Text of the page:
Acid Mine Runoff Monitoring


Acid mine drainage (AMD), sometimes called acid and metalliferous drainage, occurs when acidic water is released into the environment from active or abandoned mine sites. This lowers the pH and may introduce toxins like heavy metals into the downstream watershed. Monitoring in and around mine sites can help to detect, track the efficacy of mitigating measures, and even prevent AMD by giving advance notice of changing conditions.

Acid Mine Drainage Measurements

Tailings are the waste product from mining operations which often contain sulfide minerals. Oxidation of these minerals acidifies the water of tailings dams and may increase the amount of dissolved metals. Unmitigated outflow of such waters into streams and rivers can have dramatic effects.
Toxic pH levels sometimes as low as 2-4 can cause aquatic life to perish or abandon affected areas, thereby reducing biodiversity.
Heavy metals accumulate in aquatic species and contaminate waters used as drinking water sources.
Abandoned mine sites are particularly problematic since nobody claims responsibility and implements measures to reduce drainage in many cases.
Untreated waters from abandoned sites may continue to be released over long periods of time, leading to the accumulation of toxins over a wide area.
Some rock and soil types naturally contain sulfide minerals which can affect streams and rivers similarly in what is known as acid rock.
Highway construction, building excavations and other earthworks can trigger ARD by disturbing sulfide-rich rock and soil formations.

Typical Acid Mine Drainage System

Acid mine drainage has the potential to drastically alter downstream waterways. In some cases, this is even visible by changing the color of the water to red or orange hues. However, in many cases, the occurrence and effects of AMD can only be detected in real-time by automated sensor systems. Automated monitoring of factors like rainfall, water levels, pH and conductivity provides both notice of acute events and tracking of long-term water quality changes.

NexSens acid mine drainage monitoring systems typically utilize several sensor types. Rainfall data can be collected with tipping bucket rain gauges, and water level in sources like tailings dams and downstream streams and rivers can be measured with pressure transducers or non-contact level sensors. Various water quality parameters are measured with multisensor sondes such as those from YSI, Hydrolab, Eureka and In-situ. Conductivity and pH are two important water quality factors, but these can additionally measure temperature, dissolved oxygen, turbidity and many other parameters.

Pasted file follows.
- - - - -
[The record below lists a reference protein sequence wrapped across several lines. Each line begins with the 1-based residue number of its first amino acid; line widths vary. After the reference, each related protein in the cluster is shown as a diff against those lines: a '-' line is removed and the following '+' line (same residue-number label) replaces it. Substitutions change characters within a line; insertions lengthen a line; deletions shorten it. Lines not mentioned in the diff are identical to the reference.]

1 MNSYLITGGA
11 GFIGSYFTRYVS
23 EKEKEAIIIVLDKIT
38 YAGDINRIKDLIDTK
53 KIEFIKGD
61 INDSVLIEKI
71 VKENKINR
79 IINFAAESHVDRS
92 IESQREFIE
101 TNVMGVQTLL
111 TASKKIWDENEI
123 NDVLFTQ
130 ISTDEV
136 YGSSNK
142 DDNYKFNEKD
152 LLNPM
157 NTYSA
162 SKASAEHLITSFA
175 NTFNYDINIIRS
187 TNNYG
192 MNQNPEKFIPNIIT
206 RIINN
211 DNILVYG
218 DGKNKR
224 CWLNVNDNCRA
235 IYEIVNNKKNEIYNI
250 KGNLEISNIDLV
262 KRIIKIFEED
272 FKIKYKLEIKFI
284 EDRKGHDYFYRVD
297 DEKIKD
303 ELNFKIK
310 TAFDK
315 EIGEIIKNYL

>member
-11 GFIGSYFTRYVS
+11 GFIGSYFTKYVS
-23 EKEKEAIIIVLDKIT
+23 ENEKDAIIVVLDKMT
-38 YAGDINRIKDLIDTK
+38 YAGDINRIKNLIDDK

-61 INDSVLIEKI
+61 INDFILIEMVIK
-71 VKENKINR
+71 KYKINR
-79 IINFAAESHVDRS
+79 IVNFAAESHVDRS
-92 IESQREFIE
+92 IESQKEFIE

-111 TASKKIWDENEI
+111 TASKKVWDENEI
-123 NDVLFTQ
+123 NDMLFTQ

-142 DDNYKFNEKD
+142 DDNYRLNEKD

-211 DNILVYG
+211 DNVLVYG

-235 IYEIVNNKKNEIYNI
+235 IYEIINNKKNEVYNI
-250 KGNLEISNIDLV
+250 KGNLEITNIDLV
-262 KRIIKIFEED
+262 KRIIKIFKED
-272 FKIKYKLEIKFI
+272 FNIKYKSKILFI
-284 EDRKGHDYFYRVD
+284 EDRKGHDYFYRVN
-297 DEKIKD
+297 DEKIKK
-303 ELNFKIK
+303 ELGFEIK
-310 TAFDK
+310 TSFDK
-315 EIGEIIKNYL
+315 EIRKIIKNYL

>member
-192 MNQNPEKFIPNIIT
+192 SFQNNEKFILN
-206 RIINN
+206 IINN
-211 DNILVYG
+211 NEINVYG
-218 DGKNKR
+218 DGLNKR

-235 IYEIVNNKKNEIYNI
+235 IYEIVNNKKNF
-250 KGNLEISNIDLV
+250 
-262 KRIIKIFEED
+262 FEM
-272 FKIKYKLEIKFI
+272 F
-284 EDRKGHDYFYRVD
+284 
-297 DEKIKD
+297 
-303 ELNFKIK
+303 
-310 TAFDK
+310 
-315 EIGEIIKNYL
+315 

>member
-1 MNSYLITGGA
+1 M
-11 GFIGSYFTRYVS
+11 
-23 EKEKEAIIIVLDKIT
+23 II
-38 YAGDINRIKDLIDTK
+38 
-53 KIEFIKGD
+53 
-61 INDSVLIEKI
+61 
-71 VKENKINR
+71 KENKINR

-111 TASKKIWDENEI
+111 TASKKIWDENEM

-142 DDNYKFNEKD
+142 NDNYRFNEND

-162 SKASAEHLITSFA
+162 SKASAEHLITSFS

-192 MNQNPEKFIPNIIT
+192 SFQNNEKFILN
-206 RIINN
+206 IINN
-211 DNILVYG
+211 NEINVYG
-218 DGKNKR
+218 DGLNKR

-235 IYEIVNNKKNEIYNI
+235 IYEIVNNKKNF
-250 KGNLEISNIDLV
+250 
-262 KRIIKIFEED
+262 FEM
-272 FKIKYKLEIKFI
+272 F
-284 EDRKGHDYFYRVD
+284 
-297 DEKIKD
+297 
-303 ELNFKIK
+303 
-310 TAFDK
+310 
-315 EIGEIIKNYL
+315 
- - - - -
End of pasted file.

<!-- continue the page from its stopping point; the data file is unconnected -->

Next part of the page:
Mast-mounted X3 environmental data logger systems record measurements from the various sensors and transmit data wirelessly in near real-time via radio, cellular or satellite communications to the WQData LIVE web datacenter. WQData LIVE has a suite of data management tools and alerts to changing conditions via email or SMS text message.

Water quality sensors are often installed in a perforated deployment pipe securely mounted on the banks of ponds, rivers or streams. Sensors may be secured at a fixed position within the pipe and easily removed from the water for maintenance and calibration. Multiple sensor ports on the X3 logger accommodate situations where several sensors will be mounted at one location.

Contact a NexSens Applications Engineer today to discuss your acid mine drainage monitoring application.

Learning Center Logo
Visit the Fondriest Learning Center to learn more about the fundamentals of environmental measurements.

Case Studies

Iron Mountain Mine Dredge Monitoring

Iron Mountain Mine Dredge Monitoring

Sediment in the Spring Creek Arm of the Keswick Reservoir in California previously contained high concentrations of copper and zinc, the source of which was contaminated runoff from the Iron Mountain Mine Superfund Site. In order to protect the downstream Sacramento River ecosystem, which is a valuable commercial fishery and critical habitat for several endangered or threatened species, the Environmental Protection Agency has conducted a two-phase dredging project to remove the contaminated sediment.

Read More
Wetland and Urban Stream Monitoring

Wetland and Urban Stream Monitoring

Heavy urban development has caused excess stormwater runoff in the Cleveland area. As a result, the city’s metroparks can experience flash floods, which damage aquatic habitat, erode river banks, and carry sediment into Lake Erie. This increased stormwater runoff has had a number of undesirable effects on the parks system and overall watershed health. Under normal circumstances, headwaters moderate flow from heavy rains, process nutrients, and reduce sediment.

Read More
Stream Gauging Network

Stream Gauging Network

Coal mining can have a number of impacts on the surrounding environment and is therefore one of the most extensively regulated industries in the United States. In 1977, the federal government enacted the Surface Mining Control Reclamation Act in response to the negative land effects of coal mining. Coal producers must go through a complicated process for obtaining local, state, and federal mining permits. SMCRA requires reclamation plans for future coal mining sites; these plans must be approved and permitted by federal or state authorities before mining begins

Read More